Editor Azin Samari on Sundance Surfing Documentary Take Every Wave: The Life of Laird Hamilton
Editor Azin Samari has cut everything from reality TV shows like The Bachelorette and The Hills to award-winning documentaries such as The September Issue. For her latest feature, Samari edited Take Every Wave: The Life of Laird Hamilton, a documentary on the celebrity surfer from director Rory Kennedy (Last Days in Vietnam). We spoke with Samari before the film’s premiere at the 2017 Sundance Film Festival. Below, Samari speaks about her previous work with Kennedy, her love of Thelma Schoonmaker and cracking the veneer of a media-savvy figure like Hamilton.
Filmmaker: How and why did you wind up being the editor of your film? What were the factors and attributes that led to your being hired for this job?
Samari: I had previously collaborated with the director Rory Kennedy on two projects, and we have a great working relationship, so when she approached me about the project I jumped at the opportunity to work with her again.
Filmmaker: In terms of advancing your film from its earliest assembly to your final cut, what were your goals as an editor? What elements of the film did you want to enhance, or preserve, or tease out or totally reshape?
Samari: In the first assembly of our cut, Laird Hamilton felt very distant – we hadn’t quite cracked his veneer. He is very media-savvy and had told his story a number of times, so we really worked to find a different side of Laird. While Rory worked with Laird in the field, I worked with the footage. For this film to be successful, it was important that Laird’s natural charisma came through on the screen. He’s at the center of the film and has to drive it.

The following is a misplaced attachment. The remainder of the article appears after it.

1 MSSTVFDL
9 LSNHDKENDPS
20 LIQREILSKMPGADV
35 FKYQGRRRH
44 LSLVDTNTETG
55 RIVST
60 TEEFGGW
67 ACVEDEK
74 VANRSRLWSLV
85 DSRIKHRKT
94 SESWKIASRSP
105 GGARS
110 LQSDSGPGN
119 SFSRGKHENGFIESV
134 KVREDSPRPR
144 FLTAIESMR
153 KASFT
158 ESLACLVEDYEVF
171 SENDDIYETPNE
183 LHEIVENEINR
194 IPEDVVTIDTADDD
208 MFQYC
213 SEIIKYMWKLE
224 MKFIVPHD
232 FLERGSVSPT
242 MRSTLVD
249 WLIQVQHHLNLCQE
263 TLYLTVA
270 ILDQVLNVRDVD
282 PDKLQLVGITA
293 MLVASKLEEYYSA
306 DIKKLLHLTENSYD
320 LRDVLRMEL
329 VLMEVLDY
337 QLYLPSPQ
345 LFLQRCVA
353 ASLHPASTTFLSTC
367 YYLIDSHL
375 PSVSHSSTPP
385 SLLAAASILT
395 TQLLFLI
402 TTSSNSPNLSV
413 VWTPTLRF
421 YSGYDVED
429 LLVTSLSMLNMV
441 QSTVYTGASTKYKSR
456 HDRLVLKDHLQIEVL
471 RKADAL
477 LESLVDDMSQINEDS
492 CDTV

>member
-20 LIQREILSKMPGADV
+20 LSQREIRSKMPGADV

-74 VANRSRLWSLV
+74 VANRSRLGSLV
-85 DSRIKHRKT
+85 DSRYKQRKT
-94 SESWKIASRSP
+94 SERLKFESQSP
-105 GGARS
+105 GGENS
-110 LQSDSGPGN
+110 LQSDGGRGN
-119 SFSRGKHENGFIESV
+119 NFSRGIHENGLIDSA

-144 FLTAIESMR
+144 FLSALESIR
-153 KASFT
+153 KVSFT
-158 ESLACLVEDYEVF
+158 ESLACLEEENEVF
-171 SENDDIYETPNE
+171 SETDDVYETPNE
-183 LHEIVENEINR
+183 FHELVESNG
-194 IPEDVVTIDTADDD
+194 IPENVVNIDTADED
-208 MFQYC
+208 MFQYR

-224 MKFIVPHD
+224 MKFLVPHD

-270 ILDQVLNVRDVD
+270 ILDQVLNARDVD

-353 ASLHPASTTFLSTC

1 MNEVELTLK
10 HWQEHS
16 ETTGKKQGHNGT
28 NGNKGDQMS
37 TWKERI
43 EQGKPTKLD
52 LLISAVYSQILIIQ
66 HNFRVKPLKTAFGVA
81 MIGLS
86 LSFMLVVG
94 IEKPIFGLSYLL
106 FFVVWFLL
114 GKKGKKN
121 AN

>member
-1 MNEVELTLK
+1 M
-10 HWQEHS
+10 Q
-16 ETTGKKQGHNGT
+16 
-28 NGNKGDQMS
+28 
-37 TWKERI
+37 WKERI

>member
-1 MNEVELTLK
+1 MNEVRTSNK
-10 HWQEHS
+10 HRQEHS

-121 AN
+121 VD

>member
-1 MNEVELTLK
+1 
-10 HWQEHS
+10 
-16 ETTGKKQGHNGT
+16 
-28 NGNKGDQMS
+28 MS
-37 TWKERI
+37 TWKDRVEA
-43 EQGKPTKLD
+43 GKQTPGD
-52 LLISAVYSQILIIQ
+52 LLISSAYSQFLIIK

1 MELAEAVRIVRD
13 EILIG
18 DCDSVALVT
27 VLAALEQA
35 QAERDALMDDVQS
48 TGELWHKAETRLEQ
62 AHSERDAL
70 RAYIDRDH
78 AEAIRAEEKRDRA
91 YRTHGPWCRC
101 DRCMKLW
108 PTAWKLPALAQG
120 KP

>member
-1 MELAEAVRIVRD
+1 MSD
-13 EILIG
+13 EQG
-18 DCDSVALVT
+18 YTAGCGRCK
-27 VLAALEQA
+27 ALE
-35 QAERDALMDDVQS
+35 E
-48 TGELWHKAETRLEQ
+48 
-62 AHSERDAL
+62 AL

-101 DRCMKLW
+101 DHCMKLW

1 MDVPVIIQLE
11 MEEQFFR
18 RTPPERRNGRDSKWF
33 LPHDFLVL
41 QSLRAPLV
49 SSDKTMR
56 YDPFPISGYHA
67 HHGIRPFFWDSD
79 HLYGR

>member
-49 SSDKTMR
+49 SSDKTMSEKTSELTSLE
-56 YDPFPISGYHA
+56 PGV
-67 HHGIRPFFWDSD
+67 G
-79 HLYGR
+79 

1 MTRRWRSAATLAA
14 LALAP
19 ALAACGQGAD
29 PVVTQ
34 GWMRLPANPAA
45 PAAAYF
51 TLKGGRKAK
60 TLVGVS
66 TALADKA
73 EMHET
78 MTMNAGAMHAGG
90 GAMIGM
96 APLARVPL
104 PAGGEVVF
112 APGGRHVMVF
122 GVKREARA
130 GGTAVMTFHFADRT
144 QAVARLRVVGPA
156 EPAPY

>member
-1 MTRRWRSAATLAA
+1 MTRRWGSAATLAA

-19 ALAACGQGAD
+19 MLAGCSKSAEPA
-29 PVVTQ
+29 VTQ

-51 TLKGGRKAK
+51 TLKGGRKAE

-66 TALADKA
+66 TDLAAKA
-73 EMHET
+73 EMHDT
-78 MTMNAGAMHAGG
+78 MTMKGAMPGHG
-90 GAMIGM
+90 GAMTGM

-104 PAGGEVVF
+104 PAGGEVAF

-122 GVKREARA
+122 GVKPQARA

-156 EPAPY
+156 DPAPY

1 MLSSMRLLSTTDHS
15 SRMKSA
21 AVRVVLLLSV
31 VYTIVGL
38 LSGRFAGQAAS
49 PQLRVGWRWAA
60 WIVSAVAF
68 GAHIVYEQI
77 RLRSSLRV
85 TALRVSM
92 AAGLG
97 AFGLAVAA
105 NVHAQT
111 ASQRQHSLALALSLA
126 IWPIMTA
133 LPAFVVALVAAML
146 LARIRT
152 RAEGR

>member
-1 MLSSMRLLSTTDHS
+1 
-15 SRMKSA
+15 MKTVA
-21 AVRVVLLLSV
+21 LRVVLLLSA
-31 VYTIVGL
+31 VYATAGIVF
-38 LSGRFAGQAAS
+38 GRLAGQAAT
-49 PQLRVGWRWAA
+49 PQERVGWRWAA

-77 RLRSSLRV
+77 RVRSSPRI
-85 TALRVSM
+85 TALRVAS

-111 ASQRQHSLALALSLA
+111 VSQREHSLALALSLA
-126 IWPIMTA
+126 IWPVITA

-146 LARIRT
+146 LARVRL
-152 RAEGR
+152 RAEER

Filmmaker: How did you achieve these goals? What types of editing techniques, or processes, or feedback screenings allowed this work to occur?
Samari: We spent more time on his childhood story, because it informs so much of who was and who he is now. We tried to stay in his interview a lot, and not cut away to footage or photos. He’s a great storyteller and so much comes through his face and eyes.
Filmmaker: As an editor, how did you come up in the business, and what influences have affected your work?
Samari: I fell in love with editing in college, and I loved Thelma Schoonmaker’s work. I was awestruck by the grace and musicality of the cutting. I wanted to edit scripted films, but I was on a path where I was working in television on non-fiction shows. That’s where I learned how to use Avid, and where I edited my first pieces. Then I had the great fortune to land at RJ Cutler’s company when he was producing a number of great documentary series – American High, Freshman Diaries, 30 Days. That’s where I really found my place as a documentary editor. I loved being left alone with the material to find the first cut, but was grateful for the collaboration – which is where the work really came together. RJ and I developed a great working relationship. After a few years of cutting docu-series for him, RJ asked me to edit The September Issue. It was a magical experience that totally took my career to another level. I have been influenced by every documentary director I’ve worked with since – Rory Kennedy, Liz Garbus, Jessica Yu. They all have very different voices, and all have shaped my approach to editing.